People are in such a rush these days that some barely pause, even between words.
Situation #1: I met with a software director about a seminar I was scheduled to give his staff. He spoke so fast his words fell on top of each other and I could barely understand what he was saying.
If those you’re communicating with can’t comprehend what you’re saying because of your speaking pace, they won’t do what you want or avoid doing what you don’t want. I asked Mr. InARush some clarifying questions, hoping that I’d catch some additional information even if his clarifications were just as speedy as his original points. Several times, I asked him to repeat what he’d said. I think he saw me as the problem: I wasn’t listening fast enough.
Situation #2: I attended a presentation by a fellow who spoke so fast that I felt out of breath trying to keep up. Mr. FasterFaster was providing useful information and I wanted to take it in, but I couldn’t. Every now and then, I heard a sentence that seemed especially important, but by the time I absorbed it, he was four sentences ahead, and I’d missed the intervening three.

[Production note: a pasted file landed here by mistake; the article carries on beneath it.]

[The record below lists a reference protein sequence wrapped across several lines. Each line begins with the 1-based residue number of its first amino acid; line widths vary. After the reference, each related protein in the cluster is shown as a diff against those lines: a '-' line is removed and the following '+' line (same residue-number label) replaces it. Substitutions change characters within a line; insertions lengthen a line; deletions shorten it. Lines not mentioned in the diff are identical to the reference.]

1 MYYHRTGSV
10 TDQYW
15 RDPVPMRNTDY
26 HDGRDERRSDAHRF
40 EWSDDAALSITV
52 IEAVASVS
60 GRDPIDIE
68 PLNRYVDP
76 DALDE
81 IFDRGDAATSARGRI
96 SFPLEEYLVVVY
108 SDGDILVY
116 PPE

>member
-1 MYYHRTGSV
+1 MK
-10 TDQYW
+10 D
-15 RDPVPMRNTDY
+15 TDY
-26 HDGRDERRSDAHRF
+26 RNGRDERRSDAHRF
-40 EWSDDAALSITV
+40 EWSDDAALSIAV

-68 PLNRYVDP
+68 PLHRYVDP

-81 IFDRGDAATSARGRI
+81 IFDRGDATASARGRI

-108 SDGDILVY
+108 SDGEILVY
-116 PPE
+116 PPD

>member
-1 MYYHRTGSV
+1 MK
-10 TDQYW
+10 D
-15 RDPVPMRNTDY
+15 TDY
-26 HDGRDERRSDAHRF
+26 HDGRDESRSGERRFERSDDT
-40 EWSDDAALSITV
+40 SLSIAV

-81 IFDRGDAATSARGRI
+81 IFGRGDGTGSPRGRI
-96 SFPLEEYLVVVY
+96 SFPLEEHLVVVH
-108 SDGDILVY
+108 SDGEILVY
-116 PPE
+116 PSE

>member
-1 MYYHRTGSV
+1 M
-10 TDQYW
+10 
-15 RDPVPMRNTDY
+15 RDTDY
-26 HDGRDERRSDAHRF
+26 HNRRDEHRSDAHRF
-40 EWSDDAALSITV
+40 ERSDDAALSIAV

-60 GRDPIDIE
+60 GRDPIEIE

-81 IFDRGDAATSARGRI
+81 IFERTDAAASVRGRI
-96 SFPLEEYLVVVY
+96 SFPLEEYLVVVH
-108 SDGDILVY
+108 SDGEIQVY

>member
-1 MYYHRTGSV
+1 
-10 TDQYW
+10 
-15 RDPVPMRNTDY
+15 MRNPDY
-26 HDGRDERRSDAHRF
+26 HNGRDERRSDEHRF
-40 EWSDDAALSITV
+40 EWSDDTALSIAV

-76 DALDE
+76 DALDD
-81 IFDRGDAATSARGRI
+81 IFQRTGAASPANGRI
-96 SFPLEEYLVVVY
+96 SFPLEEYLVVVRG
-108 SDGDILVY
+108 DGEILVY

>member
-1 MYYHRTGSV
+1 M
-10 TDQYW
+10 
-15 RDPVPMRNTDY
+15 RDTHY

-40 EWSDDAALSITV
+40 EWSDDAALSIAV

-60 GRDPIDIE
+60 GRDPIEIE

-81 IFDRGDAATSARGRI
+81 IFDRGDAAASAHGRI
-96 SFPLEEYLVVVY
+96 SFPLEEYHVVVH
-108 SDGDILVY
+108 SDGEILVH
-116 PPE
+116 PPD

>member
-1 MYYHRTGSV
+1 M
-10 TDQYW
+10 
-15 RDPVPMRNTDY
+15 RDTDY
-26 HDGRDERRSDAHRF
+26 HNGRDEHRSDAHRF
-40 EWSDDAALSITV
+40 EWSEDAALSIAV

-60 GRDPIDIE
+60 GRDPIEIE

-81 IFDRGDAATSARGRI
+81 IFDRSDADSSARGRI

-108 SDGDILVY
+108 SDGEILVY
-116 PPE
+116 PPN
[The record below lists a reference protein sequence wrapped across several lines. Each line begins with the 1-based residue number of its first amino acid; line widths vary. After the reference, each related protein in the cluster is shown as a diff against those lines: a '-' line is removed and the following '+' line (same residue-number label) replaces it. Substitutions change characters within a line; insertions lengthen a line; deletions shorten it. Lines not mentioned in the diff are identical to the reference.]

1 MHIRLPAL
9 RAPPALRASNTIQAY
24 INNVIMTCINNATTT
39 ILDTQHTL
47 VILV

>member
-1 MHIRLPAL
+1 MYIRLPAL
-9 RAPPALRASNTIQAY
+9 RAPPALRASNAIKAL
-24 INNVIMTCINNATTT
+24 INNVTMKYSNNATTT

During the break, the meeting moderator asked him to slow down so that we could benefit from his presentation. After the break, he said he’d been asked to speak more slowly. He said he would. And he did. For about three minutes. Then he resumed his catch-me-if-you-can pace.
It’s sometimes said people attribute greater intelligence to those who speak quickly. And there’s something to that. It's maddening to listen to someone who speaks so s-l-o-w that you wonder if you’ll grow old and die before the end of the next sentence. Still, there's fast and way too fast.
The thing is that most people who speak too fast don’t do it deliberately. They just don’t realize how they sound. So as you speak, it can be helpful to listen to yourself and ask yourself: How is my pace? Am I speaking too fast? Too slow? Should I vary my pace?
When I’m in a country in which English is a second or third language, I have no trouble remembering to slow down. So when I speak to a group in the US, I pretend I’m in a faraway country and that helps me pay more attention to my pace. Try it yourself if you like.